'Helen Clark has reshaped our views on women and politics and the right of women to take up the mantle of political leadership.' PROFESSOR JENNIFER CURTIN, UNIVERSITY OF AUCKLAND
Women, Equality, Power is a celebration of an outstanding leader who continues to strive and work for change, and it's a rallying call for other women leaders, whether they are in positions of political, economic or social power.
Helen Clark has been a political leader for more than 40 years, since first running in local elections in the 1970s. She entered parliament as a 31-year-old in 1981, led the Labour Party to victory in 1999 and was Prime Minister of New Zealand for nine years. She then took on a critical international role as Administrator of the United Nations Development Programme in New York.
One of her key focuses throughout this time has been the empowerment of women, and she has paved the way for other women to step up and lead.
With a foreword by the Rt Hon. Jacinda Ardern, Prime Minister of New Zealand, this is a timely and important book.
'If more issues of importance to women are to rise to the top of political, legislative and budget priorities, more women must sit at the top tables . . . Women must be drivers of development - not just passive beneficiaries of plans designed by others.' HELEN CLARK ONZ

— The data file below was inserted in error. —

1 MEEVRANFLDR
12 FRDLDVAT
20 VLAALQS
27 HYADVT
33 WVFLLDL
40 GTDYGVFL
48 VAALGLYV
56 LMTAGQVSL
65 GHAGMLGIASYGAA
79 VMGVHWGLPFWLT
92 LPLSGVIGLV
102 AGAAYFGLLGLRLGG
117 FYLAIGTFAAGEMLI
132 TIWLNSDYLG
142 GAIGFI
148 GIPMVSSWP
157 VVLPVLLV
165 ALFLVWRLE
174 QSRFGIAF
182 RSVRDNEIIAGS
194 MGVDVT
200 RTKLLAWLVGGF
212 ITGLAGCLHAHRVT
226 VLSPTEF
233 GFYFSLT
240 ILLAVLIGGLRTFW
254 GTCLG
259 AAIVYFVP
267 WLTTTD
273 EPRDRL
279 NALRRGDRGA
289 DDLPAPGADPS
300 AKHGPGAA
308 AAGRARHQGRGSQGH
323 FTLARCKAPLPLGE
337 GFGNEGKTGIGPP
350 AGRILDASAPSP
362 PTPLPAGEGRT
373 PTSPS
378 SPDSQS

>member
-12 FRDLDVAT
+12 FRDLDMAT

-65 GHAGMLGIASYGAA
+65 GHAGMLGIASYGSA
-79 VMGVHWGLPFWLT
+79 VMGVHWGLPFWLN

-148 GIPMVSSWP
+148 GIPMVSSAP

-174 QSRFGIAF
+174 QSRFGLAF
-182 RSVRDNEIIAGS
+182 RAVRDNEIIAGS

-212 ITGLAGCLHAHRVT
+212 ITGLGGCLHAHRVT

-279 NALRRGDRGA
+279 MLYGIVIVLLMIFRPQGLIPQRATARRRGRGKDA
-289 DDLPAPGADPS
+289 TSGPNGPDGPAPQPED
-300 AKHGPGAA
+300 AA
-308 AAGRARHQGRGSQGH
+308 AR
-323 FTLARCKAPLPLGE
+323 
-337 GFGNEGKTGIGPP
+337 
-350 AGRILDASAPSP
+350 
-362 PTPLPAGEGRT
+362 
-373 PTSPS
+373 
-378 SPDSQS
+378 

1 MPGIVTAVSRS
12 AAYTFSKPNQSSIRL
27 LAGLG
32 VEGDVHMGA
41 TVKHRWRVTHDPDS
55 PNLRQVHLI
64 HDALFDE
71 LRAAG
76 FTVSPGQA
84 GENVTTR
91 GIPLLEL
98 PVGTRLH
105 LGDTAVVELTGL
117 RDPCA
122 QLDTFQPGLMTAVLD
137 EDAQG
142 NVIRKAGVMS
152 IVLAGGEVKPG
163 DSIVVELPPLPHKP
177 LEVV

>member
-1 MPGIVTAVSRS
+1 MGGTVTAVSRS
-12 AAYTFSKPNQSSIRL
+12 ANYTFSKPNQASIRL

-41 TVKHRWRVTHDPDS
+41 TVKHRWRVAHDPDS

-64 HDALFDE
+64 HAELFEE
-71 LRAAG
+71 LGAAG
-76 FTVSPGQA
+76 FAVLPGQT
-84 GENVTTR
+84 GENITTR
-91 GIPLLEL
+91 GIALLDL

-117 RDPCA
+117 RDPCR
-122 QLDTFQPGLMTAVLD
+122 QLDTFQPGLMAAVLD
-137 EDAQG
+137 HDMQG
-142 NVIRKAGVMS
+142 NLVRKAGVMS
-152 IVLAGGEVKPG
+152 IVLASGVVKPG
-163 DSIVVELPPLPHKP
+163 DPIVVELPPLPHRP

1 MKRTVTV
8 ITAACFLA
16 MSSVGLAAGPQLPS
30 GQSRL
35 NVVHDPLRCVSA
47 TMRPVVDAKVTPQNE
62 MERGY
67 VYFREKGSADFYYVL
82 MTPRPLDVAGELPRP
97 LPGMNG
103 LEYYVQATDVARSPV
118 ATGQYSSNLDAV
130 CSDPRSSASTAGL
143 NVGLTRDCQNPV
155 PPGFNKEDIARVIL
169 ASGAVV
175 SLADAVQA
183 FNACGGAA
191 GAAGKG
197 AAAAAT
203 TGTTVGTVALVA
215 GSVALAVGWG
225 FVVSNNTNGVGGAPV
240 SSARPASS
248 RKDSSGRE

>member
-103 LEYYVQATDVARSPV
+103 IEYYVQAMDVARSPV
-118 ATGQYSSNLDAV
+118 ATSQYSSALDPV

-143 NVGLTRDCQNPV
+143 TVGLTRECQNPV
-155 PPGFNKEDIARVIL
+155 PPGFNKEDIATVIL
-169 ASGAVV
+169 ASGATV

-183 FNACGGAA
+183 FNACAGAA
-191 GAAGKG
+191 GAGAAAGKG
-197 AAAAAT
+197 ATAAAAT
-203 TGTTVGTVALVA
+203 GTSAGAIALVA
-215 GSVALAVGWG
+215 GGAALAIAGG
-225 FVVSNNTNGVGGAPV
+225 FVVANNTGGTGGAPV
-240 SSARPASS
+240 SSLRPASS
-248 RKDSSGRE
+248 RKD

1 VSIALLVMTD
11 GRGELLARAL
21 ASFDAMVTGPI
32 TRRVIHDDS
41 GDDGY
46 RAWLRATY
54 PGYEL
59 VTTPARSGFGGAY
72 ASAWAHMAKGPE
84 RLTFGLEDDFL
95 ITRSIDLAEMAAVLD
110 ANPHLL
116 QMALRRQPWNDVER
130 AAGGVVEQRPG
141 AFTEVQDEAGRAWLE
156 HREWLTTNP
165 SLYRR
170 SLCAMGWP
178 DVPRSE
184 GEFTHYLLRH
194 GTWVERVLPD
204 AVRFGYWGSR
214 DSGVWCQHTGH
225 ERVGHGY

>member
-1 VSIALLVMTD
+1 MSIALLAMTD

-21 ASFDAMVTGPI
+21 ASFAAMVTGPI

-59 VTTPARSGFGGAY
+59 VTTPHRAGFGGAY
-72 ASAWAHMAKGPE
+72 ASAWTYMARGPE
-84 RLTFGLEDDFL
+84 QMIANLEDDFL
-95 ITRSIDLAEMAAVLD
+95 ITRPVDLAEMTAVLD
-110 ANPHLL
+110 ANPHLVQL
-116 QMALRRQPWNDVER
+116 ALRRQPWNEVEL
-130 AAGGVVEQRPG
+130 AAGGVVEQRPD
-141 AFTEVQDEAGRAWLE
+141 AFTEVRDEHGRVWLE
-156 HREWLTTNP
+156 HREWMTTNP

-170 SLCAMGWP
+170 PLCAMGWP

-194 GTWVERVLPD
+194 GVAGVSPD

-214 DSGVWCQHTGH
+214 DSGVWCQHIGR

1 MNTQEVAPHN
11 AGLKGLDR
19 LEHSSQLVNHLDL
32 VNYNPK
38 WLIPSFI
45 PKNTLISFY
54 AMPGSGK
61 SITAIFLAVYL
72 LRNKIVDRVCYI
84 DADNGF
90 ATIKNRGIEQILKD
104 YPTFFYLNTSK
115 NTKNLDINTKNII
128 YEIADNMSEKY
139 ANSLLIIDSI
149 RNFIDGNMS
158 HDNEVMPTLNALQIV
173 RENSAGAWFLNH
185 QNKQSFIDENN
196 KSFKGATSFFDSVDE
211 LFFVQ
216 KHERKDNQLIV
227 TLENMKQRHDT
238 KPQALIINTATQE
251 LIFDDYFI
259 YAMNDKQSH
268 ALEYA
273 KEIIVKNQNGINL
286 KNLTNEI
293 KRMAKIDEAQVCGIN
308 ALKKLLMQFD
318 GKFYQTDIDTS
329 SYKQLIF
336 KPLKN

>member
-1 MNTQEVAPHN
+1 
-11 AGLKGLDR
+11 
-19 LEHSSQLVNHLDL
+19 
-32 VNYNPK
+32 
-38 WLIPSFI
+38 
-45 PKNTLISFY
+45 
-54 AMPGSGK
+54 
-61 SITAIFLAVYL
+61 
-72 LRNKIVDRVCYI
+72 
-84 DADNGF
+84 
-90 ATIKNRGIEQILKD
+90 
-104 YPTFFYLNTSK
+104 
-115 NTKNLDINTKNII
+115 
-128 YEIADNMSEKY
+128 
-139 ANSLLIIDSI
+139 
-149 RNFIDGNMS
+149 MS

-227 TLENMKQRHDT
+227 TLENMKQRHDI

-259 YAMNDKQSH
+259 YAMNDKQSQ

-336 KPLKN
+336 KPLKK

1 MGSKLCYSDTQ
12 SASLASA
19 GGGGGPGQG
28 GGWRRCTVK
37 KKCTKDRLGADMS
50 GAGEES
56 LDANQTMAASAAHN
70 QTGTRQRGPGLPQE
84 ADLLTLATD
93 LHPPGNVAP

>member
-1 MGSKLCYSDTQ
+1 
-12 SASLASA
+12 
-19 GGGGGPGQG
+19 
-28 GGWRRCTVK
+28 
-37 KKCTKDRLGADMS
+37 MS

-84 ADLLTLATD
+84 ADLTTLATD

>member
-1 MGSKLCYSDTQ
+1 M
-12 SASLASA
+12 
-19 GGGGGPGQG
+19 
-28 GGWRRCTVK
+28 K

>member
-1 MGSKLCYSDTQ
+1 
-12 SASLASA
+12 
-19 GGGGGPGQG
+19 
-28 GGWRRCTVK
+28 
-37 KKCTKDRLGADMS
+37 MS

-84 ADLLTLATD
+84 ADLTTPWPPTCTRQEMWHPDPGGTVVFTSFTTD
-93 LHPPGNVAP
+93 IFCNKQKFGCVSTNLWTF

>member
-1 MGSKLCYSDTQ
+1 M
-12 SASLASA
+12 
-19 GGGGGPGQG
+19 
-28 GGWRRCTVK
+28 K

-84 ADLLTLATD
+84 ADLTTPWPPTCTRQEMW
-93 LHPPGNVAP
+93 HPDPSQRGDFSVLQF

'Helen Clark often said, and continues to say, that having women in leadership positions not only sends a powerful message to other women but also changes societies' perceptions of gender roles and encourages girls to believe that no door is closed to them.' JACINDA ARDERN, PRIME MINISTER OF NEW ZEALAND
Helen Clark was Prime Minister of New Zealand for three successive terms from 1999-2008. She was the first woman to lead a party to electoral victory in New Zealand.
Throughout her tenure as Prime Minister, and as a Member of Parliament for more than 27 years, Helen engaged widely in policy development and advocacy across the international, economic, social, environmental and cultural spheres. She advocated strongly for New Zealand's comprehensive programme on sustainability and for tackling the problems of climate change. She was an active leader of her country's foreign relations, involved in a broad range of international issues.
In April 2009, Helen became Administrator of the United Nations Development Programme (UNDP). She was the first woman to lead the organisation and served two terms in the role. At the same time, she was Chair of the United Nations Development Group, a committee consisting of all UN funds, programmes, agencies and departments working on development issues. As Administrator, she led UNDP to be ranked the most transparent global development organisation. She completed her tenure in 2017.
Helen continues to be a strong voice for sustainable development, climate action, gender equality and women's leadership, peace and justice, and for action on non-communicable diseases and HIV.
Politics & Government
Allen & Unwin
A&U New Zealand
Autobiography: historical, political & military